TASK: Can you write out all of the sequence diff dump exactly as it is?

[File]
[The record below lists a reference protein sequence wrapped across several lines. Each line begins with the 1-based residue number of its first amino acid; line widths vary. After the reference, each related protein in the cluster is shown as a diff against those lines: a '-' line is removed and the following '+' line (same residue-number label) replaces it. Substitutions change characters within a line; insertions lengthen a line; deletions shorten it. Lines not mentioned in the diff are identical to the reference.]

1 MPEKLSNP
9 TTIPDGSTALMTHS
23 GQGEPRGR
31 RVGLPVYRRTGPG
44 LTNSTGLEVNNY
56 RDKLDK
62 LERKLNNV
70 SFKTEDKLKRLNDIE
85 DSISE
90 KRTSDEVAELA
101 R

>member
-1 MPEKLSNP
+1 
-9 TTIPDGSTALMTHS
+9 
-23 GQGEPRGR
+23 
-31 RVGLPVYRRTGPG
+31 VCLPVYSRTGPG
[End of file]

[The record below lists a reference protein sequence wrapped across several lines. Each line begins with the 1-based residue number of its first amino acid; line widths vary. After the reference, each related protein in the cluster is shown as a diff against those lines: a '-' line is removed and the following '+' line (same residue-number label) replaces it. Substitutions change characters within a line; insertions lengthen a line; deletions shorten it. Lines not mentioned in the diff are identical to the reference.]

1 MPEKLSNP
9 TTIPDGSTALMTHS
23 GQGEPRGR
31 RVGLPVYRRTGPG
44 LTNSTGLEVNNY
56 RDKLDK
62 LERKLNNV
70 SFKTEDKLKRLNDIE
85 DSISE
90 KRTSDEVAELA
101 R

>member
-1 MPEKLSNP
+1 
-9 TTIPDGSTALMTHS
+9 
-23 GQGEPRGR
+23 
-31 RVGLPVYRRTGPG
+31 VCLPVYSRTGPG